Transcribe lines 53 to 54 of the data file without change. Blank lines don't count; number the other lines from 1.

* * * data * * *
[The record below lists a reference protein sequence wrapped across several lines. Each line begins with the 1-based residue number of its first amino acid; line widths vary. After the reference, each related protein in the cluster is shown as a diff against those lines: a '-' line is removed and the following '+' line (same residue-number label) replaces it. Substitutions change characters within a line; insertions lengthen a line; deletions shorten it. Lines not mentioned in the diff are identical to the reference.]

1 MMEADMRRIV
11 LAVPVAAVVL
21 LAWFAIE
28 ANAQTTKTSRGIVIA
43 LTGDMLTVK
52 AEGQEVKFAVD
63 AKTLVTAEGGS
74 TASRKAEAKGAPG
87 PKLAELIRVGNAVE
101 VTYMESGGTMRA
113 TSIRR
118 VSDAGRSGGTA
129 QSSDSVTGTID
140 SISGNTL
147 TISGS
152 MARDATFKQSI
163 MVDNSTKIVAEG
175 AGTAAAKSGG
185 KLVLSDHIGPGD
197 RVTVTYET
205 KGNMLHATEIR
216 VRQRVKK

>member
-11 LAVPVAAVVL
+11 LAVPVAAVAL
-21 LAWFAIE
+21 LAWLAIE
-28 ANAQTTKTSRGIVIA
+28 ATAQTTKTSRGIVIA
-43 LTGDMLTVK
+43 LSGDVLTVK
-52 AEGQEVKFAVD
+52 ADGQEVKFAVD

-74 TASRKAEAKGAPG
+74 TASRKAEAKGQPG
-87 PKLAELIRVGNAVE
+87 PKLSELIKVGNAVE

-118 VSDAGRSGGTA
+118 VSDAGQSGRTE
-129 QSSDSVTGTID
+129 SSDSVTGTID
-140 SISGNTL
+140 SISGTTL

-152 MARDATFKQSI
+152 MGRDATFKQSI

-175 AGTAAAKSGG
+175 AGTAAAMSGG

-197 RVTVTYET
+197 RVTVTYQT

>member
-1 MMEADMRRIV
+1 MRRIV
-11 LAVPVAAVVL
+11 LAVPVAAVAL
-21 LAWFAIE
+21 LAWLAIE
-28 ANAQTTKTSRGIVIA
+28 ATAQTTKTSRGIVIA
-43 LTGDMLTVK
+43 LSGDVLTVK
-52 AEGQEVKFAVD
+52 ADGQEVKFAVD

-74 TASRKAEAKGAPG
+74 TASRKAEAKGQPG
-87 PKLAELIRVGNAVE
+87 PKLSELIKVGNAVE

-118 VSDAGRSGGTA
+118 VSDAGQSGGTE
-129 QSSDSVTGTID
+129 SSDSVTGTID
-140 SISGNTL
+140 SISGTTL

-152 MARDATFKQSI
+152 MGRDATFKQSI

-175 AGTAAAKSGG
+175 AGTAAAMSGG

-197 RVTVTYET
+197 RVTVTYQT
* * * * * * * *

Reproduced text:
+1 MRRIV
-11 LAVPVAAVVL